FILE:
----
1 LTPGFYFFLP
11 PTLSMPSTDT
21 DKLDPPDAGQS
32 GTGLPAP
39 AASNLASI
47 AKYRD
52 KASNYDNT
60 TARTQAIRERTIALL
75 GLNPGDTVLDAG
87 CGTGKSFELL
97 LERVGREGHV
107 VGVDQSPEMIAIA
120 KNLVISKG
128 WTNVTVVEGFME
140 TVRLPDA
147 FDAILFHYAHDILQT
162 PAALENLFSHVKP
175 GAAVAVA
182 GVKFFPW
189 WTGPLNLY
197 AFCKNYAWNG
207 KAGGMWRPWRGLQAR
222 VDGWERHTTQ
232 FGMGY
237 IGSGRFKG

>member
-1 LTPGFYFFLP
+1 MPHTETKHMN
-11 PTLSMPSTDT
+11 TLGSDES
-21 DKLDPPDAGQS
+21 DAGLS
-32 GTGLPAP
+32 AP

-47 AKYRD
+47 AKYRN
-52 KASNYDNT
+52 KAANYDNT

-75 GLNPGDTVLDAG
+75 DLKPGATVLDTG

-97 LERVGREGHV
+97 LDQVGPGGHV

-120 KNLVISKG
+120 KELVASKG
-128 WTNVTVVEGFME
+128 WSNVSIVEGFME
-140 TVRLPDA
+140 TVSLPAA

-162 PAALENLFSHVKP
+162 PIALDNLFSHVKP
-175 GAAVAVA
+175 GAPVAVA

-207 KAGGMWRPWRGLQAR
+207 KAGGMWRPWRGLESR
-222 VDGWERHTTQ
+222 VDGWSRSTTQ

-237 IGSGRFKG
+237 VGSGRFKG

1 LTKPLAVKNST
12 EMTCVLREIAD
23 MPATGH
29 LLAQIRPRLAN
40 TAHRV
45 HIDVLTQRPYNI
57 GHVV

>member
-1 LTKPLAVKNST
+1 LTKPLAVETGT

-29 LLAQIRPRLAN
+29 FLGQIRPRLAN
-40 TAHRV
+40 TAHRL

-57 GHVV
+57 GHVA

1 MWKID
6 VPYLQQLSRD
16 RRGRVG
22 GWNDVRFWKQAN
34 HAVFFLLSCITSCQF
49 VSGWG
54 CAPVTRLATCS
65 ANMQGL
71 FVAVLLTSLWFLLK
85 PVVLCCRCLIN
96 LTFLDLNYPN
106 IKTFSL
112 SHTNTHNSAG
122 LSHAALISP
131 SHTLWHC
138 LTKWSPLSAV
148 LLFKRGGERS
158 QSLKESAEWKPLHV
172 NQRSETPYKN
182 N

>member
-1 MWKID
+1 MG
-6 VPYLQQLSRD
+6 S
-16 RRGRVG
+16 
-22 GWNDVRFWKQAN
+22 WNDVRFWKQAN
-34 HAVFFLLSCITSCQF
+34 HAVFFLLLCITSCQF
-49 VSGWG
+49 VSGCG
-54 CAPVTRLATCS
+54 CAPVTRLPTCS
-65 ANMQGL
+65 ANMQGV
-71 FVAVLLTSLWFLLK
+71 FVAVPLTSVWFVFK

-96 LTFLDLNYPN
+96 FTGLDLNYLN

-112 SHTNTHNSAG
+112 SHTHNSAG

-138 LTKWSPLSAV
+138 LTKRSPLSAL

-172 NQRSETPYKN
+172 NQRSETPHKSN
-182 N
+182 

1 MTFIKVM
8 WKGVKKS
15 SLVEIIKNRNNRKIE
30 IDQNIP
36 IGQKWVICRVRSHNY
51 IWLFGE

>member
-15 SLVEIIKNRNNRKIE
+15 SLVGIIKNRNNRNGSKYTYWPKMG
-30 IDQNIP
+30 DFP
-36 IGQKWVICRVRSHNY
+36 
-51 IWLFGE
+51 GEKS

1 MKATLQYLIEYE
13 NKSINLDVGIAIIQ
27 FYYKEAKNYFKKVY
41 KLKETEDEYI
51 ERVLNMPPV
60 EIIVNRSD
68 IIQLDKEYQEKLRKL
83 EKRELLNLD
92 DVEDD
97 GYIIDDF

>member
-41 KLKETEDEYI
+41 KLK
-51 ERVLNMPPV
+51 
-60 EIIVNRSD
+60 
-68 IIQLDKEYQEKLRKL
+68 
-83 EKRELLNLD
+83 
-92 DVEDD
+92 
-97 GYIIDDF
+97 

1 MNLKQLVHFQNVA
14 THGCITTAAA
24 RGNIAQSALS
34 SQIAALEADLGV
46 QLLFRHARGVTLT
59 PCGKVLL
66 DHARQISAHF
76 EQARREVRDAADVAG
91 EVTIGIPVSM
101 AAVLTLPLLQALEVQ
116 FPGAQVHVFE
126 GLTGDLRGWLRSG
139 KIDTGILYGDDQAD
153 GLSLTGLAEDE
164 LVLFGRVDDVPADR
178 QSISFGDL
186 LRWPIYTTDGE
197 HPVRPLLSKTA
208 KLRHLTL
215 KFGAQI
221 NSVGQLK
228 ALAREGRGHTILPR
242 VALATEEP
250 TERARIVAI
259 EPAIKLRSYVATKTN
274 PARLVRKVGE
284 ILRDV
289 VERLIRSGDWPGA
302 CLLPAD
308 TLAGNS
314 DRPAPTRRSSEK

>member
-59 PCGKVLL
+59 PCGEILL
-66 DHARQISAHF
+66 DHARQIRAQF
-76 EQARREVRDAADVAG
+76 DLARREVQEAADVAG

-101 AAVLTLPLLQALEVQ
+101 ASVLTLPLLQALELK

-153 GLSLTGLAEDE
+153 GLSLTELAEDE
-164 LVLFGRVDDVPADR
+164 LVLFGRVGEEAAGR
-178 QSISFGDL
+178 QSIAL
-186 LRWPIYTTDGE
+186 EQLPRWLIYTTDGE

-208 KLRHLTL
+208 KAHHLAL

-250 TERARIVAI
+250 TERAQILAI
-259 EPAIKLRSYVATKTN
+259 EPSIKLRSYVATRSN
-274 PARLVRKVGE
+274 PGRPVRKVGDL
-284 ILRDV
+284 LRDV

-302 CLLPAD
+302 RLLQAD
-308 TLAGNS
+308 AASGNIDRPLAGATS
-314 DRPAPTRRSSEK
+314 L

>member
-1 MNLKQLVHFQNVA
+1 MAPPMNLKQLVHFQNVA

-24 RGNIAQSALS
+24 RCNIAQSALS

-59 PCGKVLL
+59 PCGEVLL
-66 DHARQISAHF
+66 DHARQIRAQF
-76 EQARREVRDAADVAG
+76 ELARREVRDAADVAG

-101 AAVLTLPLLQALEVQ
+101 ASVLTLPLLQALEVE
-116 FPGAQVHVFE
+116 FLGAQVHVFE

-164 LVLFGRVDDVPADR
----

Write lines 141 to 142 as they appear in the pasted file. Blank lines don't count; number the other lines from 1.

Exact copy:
27 FYYKEAKNYFKKVY
41 KLKETEDEYI